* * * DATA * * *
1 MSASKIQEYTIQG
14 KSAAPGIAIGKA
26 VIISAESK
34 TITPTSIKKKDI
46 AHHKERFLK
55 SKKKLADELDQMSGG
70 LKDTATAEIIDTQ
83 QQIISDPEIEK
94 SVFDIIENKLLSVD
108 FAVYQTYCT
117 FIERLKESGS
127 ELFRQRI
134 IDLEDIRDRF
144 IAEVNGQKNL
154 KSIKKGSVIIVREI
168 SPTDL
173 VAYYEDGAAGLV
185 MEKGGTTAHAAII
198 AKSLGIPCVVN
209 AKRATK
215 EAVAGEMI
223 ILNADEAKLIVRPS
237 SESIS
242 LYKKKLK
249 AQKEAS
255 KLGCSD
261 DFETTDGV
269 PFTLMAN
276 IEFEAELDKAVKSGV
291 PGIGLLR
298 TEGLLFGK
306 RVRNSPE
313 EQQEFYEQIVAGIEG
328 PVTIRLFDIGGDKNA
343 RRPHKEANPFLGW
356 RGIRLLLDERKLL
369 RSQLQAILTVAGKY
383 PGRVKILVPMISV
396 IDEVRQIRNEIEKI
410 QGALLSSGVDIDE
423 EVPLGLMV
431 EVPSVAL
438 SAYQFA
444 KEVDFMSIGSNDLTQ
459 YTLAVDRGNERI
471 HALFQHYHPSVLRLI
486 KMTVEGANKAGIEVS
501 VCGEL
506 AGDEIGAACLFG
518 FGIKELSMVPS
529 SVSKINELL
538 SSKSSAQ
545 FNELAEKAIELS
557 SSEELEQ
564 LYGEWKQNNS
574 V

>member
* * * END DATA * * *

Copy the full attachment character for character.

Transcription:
1 MSASKIQEYTIQG
14 KSAAPGIAIGKA
26 VIISAESK
34 TITPTSIKKKDI
46 AHHKERFLK
55 SKKKLADELDQMSGG
70 LKDTATAEIIDTQ
83 QQIISDPEIEK
94 SVFDIIENKLLSVD
108 FAVYQTYCT
117 FIERLKESGS
127 ELFRQRI
134 IDLEDIRDRF
144 IAEVNGQKNL
154 KSIKKGSVIIVREI
168 SPTDL
173 VAYYEDGAAGLV
185 MEKGGTTAHAAII
198 AKSLGIPCVVN
209 AKRATK
215 EAVAGEMI
223 ILNADEAKLIVRPS
237 SESIS
242 LYKKKLK
249 AQKEAS
255 KLGCSD
261 DFETTDGV
269 PFTLMAN
276 IEFEAELDKAVKSGV
291 PGIGLLR
298 TEGLLFGK
306 RVRNSPE
313 EQQEFYEQIVAGIEG
328 PVTIRLFDIGGDKNA
343 RRPHKEANPFLGW
356 RGIRLLLDERKLL
369 RSQLQAILTVAGKY
383 PGRVKILVPMISV
396 IDEVRQIRNEIEKI
410 QGALLSSGVDIDE
423 EVPLGLMV
431 EVPSVAL
438 SAYQFA
444 KEVDFMSIGSNDLTQ
459 YTLAVDRGNERI
471 HALFQHYHPSVLRLI
486 KMTVEGANKAGIEVS
501 VCGEL
506 AGDEIGAACLFG
518 FGIKELSMVPS
529 SVSKINELL
538 SSKSSAQ
545 FNELAEKAIELS
557 SSEELEQ
564 LYGEWKQNNS
574 V

>member